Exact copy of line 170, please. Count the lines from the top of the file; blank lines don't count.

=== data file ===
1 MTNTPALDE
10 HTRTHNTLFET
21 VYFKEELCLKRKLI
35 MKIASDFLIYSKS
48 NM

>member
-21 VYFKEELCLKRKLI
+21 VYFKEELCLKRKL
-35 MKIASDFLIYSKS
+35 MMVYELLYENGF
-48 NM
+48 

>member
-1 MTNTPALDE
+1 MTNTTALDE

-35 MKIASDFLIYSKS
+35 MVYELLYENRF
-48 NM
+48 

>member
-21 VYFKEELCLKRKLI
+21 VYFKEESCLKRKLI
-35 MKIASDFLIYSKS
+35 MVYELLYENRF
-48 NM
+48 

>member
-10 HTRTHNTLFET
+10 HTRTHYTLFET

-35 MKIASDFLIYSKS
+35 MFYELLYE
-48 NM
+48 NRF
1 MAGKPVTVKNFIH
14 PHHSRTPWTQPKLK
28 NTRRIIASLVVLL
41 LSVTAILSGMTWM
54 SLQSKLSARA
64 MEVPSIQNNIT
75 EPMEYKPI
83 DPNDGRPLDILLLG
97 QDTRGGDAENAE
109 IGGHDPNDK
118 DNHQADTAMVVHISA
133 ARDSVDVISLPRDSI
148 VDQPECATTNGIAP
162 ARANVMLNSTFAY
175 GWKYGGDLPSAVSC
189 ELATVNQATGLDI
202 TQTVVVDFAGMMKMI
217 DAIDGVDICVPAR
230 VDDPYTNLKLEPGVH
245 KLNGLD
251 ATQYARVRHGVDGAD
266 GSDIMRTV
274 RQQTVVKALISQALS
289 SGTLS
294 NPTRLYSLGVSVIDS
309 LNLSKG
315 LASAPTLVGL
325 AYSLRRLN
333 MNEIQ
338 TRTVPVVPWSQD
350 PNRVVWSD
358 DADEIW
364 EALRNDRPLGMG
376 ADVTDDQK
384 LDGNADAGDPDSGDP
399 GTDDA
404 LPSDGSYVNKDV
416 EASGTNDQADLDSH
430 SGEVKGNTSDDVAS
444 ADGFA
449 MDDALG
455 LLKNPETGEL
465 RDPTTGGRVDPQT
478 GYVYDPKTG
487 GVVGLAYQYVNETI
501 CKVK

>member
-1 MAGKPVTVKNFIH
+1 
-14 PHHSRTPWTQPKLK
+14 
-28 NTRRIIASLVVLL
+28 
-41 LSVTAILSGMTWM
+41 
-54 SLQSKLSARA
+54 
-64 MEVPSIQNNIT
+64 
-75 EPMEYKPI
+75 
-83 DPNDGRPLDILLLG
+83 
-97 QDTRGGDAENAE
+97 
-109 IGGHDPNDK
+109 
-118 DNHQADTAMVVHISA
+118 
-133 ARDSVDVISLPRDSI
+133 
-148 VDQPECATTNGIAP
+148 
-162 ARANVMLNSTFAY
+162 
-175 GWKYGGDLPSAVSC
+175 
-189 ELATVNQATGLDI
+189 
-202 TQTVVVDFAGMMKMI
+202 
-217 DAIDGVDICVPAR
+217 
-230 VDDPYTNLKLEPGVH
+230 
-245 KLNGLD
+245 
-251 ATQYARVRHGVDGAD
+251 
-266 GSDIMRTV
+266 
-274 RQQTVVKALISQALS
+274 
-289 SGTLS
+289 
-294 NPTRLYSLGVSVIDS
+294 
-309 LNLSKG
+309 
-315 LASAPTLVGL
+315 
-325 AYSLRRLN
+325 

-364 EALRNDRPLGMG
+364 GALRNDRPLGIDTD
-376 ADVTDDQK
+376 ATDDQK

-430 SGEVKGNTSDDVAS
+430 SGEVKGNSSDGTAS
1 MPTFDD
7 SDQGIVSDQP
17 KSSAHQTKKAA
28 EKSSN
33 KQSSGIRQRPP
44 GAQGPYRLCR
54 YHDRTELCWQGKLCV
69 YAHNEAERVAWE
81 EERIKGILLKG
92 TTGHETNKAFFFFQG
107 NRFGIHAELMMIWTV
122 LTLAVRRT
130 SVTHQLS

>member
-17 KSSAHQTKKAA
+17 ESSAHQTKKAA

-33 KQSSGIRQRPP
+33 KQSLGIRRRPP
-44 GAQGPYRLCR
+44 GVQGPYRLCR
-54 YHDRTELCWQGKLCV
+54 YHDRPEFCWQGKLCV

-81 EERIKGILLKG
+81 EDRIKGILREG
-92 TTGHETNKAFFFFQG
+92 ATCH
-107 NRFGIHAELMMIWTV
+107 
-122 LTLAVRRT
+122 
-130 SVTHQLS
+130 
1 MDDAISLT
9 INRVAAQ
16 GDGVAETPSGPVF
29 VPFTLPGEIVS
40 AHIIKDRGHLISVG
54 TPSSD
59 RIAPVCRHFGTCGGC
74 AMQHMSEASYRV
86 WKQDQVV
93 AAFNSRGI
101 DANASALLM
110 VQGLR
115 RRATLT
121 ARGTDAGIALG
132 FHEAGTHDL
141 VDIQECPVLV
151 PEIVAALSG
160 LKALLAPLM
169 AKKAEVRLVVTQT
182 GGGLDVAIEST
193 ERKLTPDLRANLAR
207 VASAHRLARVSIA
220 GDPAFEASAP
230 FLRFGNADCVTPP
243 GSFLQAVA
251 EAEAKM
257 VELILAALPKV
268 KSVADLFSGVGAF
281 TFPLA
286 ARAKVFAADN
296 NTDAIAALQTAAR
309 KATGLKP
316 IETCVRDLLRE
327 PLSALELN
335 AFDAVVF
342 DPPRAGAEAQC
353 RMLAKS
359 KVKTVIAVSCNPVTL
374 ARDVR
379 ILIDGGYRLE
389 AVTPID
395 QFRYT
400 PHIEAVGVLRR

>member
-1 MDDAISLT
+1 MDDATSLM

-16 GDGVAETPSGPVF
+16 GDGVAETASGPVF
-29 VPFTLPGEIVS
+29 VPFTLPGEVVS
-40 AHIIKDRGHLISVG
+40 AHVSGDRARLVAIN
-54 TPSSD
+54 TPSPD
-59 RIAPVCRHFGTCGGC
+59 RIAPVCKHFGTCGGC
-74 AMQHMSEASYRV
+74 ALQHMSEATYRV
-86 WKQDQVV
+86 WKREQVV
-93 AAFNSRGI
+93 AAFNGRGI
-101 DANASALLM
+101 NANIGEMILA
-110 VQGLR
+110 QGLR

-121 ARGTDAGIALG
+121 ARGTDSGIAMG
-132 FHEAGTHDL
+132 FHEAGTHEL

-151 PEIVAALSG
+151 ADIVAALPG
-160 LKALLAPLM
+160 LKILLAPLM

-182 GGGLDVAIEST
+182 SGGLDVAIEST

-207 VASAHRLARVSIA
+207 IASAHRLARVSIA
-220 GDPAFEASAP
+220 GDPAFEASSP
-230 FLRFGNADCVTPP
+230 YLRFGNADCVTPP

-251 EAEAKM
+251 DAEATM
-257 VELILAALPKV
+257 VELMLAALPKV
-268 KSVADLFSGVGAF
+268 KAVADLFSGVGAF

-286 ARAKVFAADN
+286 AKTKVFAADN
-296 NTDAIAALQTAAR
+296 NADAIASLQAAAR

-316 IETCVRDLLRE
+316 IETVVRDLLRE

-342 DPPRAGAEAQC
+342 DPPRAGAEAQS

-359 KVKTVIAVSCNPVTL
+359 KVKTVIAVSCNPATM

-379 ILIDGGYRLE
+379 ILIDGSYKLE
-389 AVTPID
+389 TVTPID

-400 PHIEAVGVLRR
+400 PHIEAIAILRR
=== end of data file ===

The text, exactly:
+107 